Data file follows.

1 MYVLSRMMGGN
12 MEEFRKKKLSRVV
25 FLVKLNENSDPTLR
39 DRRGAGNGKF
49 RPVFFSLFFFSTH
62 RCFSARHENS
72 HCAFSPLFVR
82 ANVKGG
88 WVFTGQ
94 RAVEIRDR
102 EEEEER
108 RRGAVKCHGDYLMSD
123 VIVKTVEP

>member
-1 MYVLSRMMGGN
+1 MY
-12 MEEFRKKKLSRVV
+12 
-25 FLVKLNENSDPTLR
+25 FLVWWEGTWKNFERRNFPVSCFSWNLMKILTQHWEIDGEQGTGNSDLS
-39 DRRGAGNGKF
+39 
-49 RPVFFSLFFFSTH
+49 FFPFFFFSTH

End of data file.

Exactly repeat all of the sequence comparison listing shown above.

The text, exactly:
1 MYVLSRMMGGN
12 MEEFRKKKLSRVV
25 FLVKLNENSDPTLR
39 DRRGAGNGKF
49 RPVFFSLFFFSTH
62 RCFSARHENS
72 HCAFSPLFVR
82 ANVKGG
88 WVFTGQ
94 RAVEIRDR
102 EEEEER
108 RRGAVKCHGDYLMSD
123 VIVKTVEP

>member
-1 MYVLSRMMGGN
+1 MY
-12 MEEFRKKKLSRVV
+12 
-25 FLVKLNENSDPTLR
+25 FLVWWEGTWKNFERRNFPVSCFSWNLMKILTQHWEIDGEQGTGNSDLS
-39 DRRGAGNGKF
+39 
-49 RPVFFSLFFFSTH
+49 FFPFFFFSTH